• As China Goes, So Goes Global Warming. New York Times. http://www.nytimes.com/2007/12/16/weekinreview/16revkin.html?ref=world ‘As always, the fingers of many experts on energy and the environment point both west and east — to the United States and China. The established superpower arose riding a wave of fossil-fueled prosperity. The emerging one, sitting on a wealth of coal, sees few reasons not to follow suit; after all, it has only just caught its wave (with India and others in hot pursuit). Yet the tide can only be turned, a host of scientists and economists with varied perspectives agree, if China and other rising powers like India speed through the familiar path in nation building — resource extraction, industrial and economic growth, accompanying despoliation, and then environmental restoration and protection. If they don’t, their emissions will eventually swamp all other sources, according to many analyses.’
  • Forest Carbon Partnership Facility Launched At Bali Climate Meeting http://web.worldbank.org/WBSITE/EXTERNAL/NEWS/0,,contentMDK:21582088~pag ePK:34370~piPK:34424~theSitePK:4607,00.html
  • Scientists Say Carbon Crisis Lethal For Coral Reefs http://web.worldbank.org/WBSITE/EXTERNAL/NEWS/0,,contentMDK:21587301~pag ePK:34370~piPK:34424~theSitePK:4607,00.html


4. World Business Council for Sustainable Development & SNV

Pacific Asia Tourism has been contracted by SNV to undertake an assignment on ‘Inclusive Business.’ Inclusive Business is a new concept developed by SNV Netherlands Development Organisation (www.snvworld.org ) and the World Business Council for Sustainable Development ( www.wbcsd.org ) – an association of 200 of the world’s biggest corporations. It focuses on innovative business models that benefit low-income families by building secure livelihoods and creating new markets and company profits. The assignment examined the concept and approach of Inclusive Business strategies developed by SNV and the WBCSD in Latin America, and set out recommendations for SNV to work with WBCSD, UNWTO and other public and private sector agencies to adapt and apply this approach in the tourism sector in Asia. Contact Dr Paul Rogers, paul@pacificasiatourism.org if you’d like further information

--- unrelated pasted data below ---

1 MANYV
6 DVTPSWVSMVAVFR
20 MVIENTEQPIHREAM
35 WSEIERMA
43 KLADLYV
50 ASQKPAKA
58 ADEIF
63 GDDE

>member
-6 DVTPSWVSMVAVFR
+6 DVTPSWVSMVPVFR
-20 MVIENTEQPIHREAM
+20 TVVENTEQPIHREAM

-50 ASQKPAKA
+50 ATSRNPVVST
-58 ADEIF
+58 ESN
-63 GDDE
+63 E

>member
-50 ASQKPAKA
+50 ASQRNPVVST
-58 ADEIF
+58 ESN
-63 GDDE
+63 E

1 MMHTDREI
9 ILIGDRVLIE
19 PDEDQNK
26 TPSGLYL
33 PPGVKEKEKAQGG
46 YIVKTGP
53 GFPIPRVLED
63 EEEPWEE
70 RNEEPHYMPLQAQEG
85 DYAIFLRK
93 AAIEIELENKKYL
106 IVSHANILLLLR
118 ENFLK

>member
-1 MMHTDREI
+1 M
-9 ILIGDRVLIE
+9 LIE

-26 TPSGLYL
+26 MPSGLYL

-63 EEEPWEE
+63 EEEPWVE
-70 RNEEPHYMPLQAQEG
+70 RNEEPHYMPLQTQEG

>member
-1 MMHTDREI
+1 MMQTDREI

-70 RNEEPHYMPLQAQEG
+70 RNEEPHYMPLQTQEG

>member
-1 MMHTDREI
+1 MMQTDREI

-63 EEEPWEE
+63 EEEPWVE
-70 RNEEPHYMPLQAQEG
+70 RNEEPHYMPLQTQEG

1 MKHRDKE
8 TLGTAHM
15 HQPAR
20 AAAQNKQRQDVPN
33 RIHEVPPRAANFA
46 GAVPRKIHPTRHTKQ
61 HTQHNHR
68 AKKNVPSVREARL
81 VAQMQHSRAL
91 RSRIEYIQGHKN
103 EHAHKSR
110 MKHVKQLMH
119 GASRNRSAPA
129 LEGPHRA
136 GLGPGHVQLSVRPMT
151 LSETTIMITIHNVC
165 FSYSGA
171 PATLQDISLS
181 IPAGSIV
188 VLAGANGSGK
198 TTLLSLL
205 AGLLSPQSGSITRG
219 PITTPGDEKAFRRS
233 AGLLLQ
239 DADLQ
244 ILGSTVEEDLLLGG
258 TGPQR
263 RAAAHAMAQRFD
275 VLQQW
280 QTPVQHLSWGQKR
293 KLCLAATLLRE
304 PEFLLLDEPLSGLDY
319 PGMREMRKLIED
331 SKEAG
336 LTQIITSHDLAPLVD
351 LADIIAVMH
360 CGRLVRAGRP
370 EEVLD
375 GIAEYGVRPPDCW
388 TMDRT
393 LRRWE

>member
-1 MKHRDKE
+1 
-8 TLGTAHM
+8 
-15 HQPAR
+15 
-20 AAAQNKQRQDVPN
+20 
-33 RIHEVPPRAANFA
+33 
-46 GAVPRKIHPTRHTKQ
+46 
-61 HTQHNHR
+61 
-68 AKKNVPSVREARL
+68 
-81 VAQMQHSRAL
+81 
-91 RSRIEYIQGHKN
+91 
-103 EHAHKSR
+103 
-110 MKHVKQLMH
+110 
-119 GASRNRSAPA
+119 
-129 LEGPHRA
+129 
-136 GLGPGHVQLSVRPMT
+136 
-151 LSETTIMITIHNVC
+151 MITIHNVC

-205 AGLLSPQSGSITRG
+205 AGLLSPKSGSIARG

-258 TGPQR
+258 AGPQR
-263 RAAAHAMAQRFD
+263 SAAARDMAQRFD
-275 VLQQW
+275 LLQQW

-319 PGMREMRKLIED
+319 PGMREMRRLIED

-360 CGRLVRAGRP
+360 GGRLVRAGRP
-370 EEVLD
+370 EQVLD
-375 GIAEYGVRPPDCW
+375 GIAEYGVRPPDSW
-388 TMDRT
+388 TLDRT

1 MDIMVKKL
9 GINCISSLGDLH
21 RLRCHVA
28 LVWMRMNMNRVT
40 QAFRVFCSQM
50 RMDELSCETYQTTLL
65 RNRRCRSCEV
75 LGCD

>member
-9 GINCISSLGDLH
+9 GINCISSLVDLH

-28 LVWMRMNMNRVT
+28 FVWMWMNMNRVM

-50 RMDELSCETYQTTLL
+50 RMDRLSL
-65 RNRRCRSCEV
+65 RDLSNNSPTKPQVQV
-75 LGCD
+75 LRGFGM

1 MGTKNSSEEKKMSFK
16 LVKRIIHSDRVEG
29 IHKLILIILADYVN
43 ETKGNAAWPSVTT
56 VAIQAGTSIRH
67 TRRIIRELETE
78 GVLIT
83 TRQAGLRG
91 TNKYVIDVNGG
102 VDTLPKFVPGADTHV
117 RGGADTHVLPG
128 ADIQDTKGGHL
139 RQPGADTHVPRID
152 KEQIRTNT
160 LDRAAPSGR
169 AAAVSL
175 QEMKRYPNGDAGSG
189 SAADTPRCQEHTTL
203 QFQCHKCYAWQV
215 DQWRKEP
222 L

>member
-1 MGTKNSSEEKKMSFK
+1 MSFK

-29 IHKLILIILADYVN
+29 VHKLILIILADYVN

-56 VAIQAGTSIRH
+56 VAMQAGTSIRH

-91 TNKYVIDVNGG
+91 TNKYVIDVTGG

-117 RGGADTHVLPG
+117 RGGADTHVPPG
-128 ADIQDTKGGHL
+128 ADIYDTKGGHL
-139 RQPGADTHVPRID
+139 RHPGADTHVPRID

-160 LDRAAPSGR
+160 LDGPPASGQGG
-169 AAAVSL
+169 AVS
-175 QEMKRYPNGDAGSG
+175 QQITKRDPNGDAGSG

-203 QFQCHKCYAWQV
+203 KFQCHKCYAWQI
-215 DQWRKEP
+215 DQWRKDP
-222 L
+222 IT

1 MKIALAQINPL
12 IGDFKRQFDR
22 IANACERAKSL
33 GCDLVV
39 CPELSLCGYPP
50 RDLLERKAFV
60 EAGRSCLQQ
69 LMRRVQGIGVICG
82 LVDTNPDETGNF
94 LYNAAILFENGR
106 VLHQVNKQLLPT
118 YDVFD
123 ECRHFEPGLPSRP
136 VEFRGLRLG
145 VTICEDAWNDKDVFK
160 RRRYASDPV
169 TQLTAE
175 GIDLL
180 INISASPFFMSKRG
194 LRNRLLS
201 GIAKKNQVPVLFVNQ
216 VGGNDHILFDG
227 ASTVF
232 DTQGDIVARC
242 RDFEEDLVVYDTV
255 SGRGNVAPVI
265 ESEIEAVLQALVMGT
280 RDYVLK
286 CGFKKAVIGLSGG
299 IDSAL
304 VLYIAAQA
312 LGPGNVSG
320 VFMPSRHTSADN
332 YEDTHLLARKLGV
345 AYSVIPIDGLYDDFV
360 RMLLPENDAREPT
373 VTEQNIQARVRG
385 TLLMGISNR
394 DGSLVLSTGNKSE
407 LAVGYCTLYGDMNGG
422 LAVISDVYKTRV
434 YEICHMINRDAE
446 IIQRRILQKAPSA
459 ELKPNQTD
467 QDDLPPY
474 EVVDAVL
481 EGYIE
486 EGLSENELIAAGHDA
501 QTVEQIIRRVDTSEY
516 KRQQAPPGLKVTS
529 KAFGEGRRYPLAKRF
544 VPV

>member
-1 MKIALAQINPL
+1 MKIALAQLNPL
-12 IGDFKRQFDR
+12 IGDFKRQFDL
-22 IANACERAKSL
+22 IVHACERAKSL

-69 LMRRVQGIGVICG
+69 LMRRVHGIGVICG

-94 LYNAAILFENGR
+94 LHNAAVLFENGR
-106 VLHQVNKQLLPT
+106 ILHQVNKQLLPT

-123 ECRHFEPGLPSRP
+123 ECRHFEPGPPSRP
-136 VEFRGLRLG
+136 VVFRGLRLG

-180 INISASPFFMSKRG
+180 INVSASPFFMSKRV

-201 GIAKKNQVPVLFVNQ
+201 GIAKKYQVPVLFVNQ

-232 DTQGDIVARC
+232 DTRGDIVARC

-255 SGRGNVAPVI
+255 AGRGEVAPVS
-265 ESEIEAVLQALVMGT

5. Resources:
Asian Development Bank: Climate Change – Strengthening Mitigation and Adaptation in Asia and the Pacific http://www.adb.org/Documents/Brochures/Climate-Change/default.asp

International Comparison Program (ICP) in Asia and the Pacific: Purchasing Power Parity and Real Expenditure http://www.adb.org/Documents/Reports/ICP-Purchasing-Power-Expenditures/default.asp

According to the International Comparison Program (ICP) in Asia and the Pacific: Purchasing Power Parity and Real Expenditure, there is a huge disparity in real per capita Gross Domestic Product (GDP) in the region. The study, which was coordinated globally by the World Bank, allows comparison of major economic indicators for 146 countries globally. Purchasing Power Parity (PPP) is an idea popularized by The Economist’s Big Mac Index, which prices hamburgers in global cities for a quick and crude comparison of inter-country price levels.

Global Corruption Barometer 2007:

Political parties and parliaments seen as institutions most compromised by corruption worldwide.